Holland would return to John Lennon and the Beatles in a chapter the book’s end and a discussion of the song “All You Need is Love” as an expression of the essence of Christianity — recalling the words of Jesus and Paul (the saint, not the Beatle).

Holland’s survey of the history of Christianity takes the reader on an informative and enlightening journey along the stream of Pauline theology from its wellspring in the Levant into all parts of the globe. On this ride, you will encounter many of the currents that accelerated and changed the direction of that stream, and you will be amazed by the journey.

For much of Holland’s story, the Roman Catholic Church is a major character. After having been established as the church of Rome, its power grew until Pope Gregory VII, in the Middle Ages, declared that the church was independent of the state (he even excommunicated the Holy Roman Emperor). Indeed, the Roman Church was so powerful, that its practices became the target of Martin Luther and others who followed him as part of the Reformation.

Two new books complement ‘Dominion’

To see how the Reformation has lately affected the Roman Church, you may want to read a new book by George Weigel: “The Irony of Modern Catholic History; How the Church Rediscovered Itself & Challenged the Modern World to Reform.” (Basic Books, 322 pages. $30.)

Weigel looks at the past two centuries and confesses that the church faces a time when reform and purification are necessary. He shows how coming to terms with its own failings, the church has become stronger by making a commitment to human flourishing. Weigel chronicles the relatively recent new reformation begun within the church by its leaders.

With Europe solidly in the fold and before the Lutheran movement, the church was a major player in expanding European influence around the globe, including China. Jesuit astronomers were called to China to help solve a problem with fixing the Chinese calendar. While there, they believed that they had made significant inroads into China on behalf of the Christian religion.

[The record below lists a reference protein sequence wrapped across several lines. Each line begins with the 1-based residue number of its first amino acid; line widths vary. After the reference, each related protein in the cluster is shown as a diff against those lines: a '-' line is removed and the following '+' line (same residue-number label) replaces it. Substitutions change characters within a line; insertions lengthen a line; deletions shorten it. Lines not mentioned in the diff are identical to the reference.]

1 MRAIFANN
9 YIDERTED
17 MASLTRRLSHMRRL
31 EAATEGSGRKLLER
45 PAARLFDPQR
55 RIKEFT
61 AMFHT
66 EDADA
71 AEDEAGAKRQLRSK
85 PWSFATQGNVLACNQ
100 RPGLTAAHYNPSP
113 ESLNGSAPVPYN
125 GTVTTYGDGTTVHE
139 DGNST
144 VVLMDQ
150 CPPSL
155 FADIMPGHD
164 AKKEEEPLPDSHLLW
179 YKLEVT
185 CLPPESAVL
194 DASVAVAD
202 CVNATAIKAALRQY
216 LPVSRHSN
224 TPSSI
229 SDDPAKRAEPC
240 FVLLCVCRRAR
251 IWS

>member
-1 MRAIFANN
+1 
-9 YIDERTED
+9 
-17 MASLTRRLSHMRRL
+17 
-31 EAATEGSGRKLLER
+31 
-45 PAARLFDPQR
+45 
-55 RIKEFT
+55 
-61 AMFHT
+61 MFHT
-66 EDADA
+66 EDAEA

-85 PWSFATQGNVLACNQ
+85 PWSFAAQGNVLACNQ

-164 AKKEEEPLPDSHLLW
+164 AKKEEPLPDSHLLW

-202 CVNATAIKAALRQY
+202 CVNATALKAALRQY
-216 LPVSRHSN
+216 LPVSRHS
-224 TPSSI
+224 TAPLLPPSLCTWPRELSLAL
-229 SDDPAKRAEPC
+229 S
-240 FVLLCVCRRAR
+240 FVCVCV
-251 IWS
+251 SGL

The Chinese emperor maintained his supremacy, in part, by appearing to control such events as eclipses. He needed to have the calendar problem solved in order to maintain that supremacy, and his staff were clever at making the Jesuits believe that their message was being received. The inscrutable Chinese never abandoned their Confucian principles. Holland provides a masterful synopsis of this exchange and the Chinese strong adherence to classical Chinese philosophies.

A detailed examination of how the Chinese remained immune to outside influences such as Christianity is told in a new book by Roel Sterckx, Cambridge University’s Needham Professor of Chinese History in his new book: “Ways of Heaven; An Introduction to Chinese Thought.” (Basic Books, 512 pages. $35.)

Holland’s “Dominion” provides the casual reader of history and the religious and historical scholars with a history of the development of Christianity an enjoyable, readable story which will put into context many of the ways in which the Christian religion has influenced our past and our present.

“Dominion” will send those inclined to scholarship to the library to learn more about the people and events in this fascinating history.